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WayHome Festival Accused Of Permit Infractions That May Have Disturbed Sacred Native Sites

A new report alleges illegal camping and parking in restricted and culturally sensitive areas.

July 29, 2016

Wakey wakey #WayHomies // Day 3 starting soon...🏕 📸: @braziliandanny

A photo posted by WayHome Music & Arts (@wayhome) on

WayHome Music & Arts Festival may have broken the terms of their permit and ignored indigenous tribes who voiced concerns that the three day camping event would desecrate sacred sites, a new report from APTN alleges.

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Burl’s Creek Event Grounds, the owners of the festival which takes place in Oro-Medonte, Ontario and completed its 2016 edition last weekend, are accused of deliberately ignoring the terms of the permit, which allegedly did not permit camping or parking. WayHome applied with the local township for full access to the 500 acre land, but were only given a restricted permit of 92 acres. However, a video report from APTN claims that "thousands of people" were not stopped from camping and parking in areas outside of the permitted zones.

The Huron-Wendat believe that the site may have been their ancestral land up until around 1650. Any land once occupied by the Huron-Wendat at this time would have also been a burial ground. Jamie Lemon, an archaeologist hired by Burl's Creek echoed this possibility, and in a March 2 report recommended that further soil tests and assessments proceed.

David Donnelly, a lawyer for Save Oro – a group which has been protesting the festival's perceived environmental impact since its inception – said the Huron-Wendat asked the province to stop the concerts. "The potential for destroying those archaeological resources was too high," he said.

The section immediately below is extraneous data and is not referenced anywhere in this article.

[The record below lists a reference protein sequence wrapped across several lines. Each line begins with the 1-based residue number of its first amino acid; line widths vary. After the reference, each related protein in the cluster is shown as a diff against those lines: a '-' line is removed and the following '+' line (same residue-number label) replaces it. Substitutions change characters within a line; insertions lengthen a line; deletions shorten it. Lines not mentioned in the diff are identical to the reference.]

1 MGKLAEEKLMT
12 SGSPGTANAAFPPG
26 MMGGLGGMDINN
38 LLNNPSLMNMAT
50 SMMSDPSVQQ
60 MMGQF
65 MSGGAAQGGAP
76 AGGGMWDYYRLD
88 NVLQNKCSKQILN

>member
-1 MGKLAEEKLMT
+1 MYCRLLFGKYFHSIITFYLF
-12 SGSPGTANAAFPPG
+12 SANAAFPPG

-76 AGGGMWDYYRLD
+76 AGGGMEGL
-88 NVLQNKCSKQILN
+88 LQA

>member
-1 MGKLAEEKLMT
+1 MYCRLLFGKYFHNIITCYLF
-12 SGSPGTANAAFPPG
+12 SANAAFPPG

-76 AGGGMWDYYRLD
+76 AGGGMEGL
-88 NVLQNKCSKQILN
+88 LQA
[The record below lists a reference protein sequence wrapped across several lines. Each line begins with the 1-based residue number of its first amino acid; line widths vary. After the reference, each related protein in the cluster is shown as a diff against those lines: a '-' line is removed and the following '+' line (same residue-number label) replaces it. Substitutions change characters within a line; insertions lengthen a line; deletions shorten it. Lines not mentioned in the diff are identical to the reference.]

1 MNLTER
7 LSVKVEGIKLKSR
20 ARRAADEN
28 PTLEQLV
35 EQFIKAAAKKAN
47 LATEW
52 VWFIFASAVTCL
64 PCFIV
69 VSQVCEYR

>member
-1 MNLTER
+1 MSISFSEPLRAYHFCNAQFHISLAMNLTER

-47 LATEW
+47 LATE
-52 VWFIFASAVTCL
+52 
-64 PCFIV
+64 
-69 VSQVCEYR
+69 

“It’s totally disgusting to First Nations,” Donnelly said. “The province of Ontario told the concert promoter 'Do not hold camping and parking as part of the concerts.'”

A letter sent from Blair Rohaly, manager of the archaeology unit at the Ontario Ministry of Culture, Tourism and Sport, to Jamie Lemon described the effects a music festival could have on sensitive archaeological sites. “The cumulative effects of driving and parking on an archaeological site can include rutting, soil displacement and compaction which can be significant on as-yet-to-be discovered archaeological sites,” he wrote.

There were concerns that WayHome would not abide by the terms of the permit before the festival even began. Mayor Harry Hughes told APTN that last year the township levied a $200,000 fine against the festival for using all of the land for their 2015 edition. “The possibility of them using the land again was a possibility that could well occur,” he said, adding that bylaw officers would be present at the 2016 festival to observe if any infractions took place.

The FADER has reached out to WayHome for comment.

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WayHome Festival Accused Of Permit Infractions That May Have Disturbed Sacred Native Sites